The same contention is made in the cases of In re Lewis, 11 Cal. App. 530 [105 P. 774], and In re O'Conner, 29 Cal. App. 225 [155 P. 115]. In both of these cases the hearing was had a few hours after the arrest of the petitioners, and in both cases the court held the time of the hearing was a matter vested in the discretion of the trial court, and unless it appeared that there had been an abuse of such discretion, no advantage could be taken thereof.

In the Lewis case, supra, it was held that the attack by habeas corpus was a collateral proceeding, and if the commitment shows upon its face that all of the statutory requirements essential to a legal arrest, hearing and commitment were observed, and that it could not be said from the commitment that a reasonable opportunity to produce witnesses was not given, the writ would be discharged.

In the O'Conner case the petitioner was charged with the condition of inebriety, just as here, and the hearing was [20 Cal. App. 2d 670] held a few hours after the accused was brought before the judge, and it was shown that he was then informed as to his rights guaranteed by the statute, and unless it appeared that an abuse of discretion had been had, the matter of the time of the hearing, etc., rested with the judge of the superior court.

The order of the judge of the superior court fixing the time of the hearing, recites that the petitioner was arrested and brought before him on a charge of the excessive use of intoxicating liquors, etc., and the court then fixed 2 o'clock on the 19th day of February, 1937, as the time for his hearing. The order also recites that the petitioner was informed of his rights to make a defense to the charge and to be represented by counsel, and also, to produce witnesses on his behalf. It was further ordered that a certified copy of such order be served upon the petitioner. This is certified to have been served upon the petitioner by the sheriff of the county of Marin.

We do not need to follow the certificate of the medical examiners who certified to the excessive use of intoxicating liquors by the petitioner and of his homicidal tendencies, but will confine ourselves to an examination of the commitment.

[4] The commitment, signed by the judge of the Superior Court of Marin County, sets forth the fact of the petitioner having been brought before the court for examination upon an affidavit charging him with the excessive use of intoxicating liquor, etc., and then sets forth the fact that the petitioner was advised of his right to be represented by counsel and to produce witnesses, and of his right to have subpoenas issued to compel witnesses to appear in his behalf. The commitment also shows that the petitioner waived the right to be represented by counsel, and the court then and there proceeded with the examination of Lois Conway, the wife of the petitioner and the affiant in the affidavit hereinbefore mentioned, and after hearing the evidence, decided that the petitioner was addicted to the excessive use of intoxicating liquors; that the certificate of the medical examiners was true; and that the petitioner should be committed to the state hospital at Napa for the period of six months; that there was reasonable grounds for believing that the petitioner would be permanently benefited by the treatment then and there to be had. Every fact required by the provisions of section [20 Cal. App. 2d 671] 2185c, supra, to be set forth in the commitment appears to be substantially inserted therein preceding the signature of the judge of the trial court.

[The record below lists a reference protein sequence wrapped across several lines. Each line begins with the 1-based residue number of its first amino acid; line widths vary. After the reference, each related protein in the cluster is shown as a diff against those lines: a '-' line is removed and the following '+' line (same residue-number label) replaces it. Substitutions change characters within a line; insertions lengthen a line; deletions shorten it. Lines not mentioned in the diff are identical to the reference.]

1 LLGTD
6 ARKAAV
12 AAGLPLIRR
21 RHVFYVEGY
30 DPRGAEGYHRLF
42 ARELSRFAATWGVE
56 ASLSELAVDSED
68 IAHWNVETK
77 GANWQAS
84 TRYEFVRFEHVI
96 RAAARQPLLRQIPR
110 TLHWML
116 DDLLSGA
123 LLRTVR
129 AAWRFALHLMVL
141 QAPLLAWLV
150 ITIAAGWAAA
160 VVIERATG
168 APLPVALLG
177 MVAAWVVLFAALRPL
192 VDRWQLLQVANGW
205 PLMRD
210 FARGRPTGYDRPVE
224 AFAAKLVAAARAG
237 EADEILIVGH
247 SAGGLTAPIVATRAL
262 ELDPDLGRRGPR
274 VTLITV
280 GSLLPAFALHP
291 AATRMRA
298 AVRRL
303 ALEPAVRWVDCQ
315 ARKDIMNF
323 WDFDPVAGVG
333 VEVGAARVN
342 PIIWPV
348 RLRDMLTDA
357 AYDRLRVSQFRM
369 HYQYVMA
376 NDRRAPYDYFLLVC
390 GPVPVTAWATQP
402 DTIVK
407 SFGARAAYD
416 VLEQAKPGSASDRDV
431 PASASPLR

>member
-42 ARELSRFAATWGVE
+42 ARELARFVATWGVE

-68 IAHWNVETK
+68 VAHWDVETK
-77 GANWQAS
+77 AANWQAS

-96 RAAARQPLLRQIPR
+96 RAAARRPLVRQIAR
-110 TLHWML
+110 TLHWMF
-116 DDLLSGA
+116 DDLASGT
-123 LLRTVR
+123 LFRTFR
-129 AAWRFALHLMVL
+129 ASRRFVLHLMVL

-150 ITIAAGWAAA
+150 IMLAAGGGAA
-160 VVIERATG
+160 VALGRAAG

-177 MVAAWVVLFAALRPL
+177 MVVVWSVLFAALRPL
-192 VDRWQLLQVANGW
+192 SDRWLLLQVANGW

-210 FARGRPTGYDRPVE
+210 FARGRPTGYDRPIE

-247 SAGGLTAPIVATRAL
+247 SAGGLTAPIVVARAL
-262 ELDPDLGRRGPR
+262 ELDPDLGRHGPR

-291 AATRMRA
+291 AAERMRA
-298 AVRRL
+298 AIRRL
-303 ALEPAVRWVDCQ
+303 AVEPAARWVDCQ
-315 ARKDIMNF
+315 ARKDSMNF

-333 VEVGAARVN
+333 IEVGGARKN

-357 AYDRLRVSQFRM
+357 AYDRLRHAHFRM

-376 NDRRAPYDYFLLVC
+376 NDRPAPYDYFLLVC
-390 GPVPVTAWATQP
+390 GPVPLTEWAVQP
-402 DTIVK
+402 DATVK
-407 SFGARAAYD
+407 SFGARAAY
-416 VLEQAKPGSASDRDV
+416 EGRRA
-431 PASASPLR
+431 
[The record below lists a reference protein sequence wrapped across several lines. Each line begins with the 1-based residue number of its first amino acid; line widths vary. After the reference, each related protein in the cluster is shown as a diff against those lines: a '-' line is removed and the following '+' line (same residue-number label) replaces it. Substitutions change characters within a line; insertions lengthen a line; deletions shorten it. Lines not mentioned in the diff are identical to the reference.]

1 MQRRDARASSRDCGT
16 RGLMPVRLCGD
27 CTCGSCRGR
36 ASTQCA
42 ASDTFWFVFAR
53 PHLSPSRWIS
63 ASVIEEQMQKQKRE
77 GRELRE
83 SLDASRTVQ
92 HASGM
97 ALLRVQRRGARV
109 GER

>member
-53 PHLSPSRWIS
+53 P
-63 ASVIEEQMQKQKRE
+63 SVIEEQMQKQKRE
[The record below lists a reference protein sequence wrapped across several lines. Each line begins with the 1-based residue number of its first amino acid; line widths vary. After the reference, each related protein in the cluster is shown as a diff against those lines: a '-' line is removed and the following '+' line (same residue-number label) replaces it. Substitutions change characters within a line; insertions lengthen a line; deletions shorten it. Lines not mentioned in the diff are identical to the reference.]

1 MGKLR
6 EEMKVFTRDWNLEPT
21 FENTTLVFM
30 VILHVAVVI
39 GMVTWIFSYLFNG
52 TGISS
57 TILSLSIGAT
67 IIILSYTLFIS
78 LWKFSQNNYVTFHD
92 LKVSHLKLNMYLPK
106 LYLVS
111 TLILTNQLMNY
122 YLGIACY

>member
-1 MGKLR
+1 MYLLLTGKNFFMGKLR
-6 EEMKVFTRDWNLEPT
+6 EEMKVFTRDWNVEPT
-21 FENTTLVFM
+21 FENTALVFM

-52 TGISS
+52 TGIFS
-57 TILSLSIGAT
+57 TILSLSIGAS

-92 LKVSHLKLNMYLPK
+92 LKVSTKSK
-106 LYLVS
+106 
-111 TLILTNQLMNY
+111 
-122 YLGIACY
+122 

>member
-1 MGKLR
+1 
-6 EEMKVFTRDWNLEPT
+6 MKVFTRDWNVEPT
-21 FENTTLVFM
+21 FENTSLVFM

The respondent calls attention to the cases of Hahn v. Kelly, 34 Cal. 391 [94 Am. Dec. 742], and In re Hallinan, 126 Cal. App. 121 [14 PaCal.2d 797], to the effect that we cannot go behind the commitment, as everything required to be done will be presumed to have been done properly, unless the contrary appears therein, and if the recitals of the commitment show due and legal proceedings, that is the extent of the inquiry. This being a special proceeding, however, what the court said in the case of In re Crowley, supra, applies, and it must appear that the jurisdictional foundations were laid commencement of the proceeding. This having been done in the instant case, and the commitment being all that the law requires, it must follow that the writ issued herein be discharged and the petitioner remanded. And it is so ordered.

Pullen, P. J., and Thompson, J., concurred.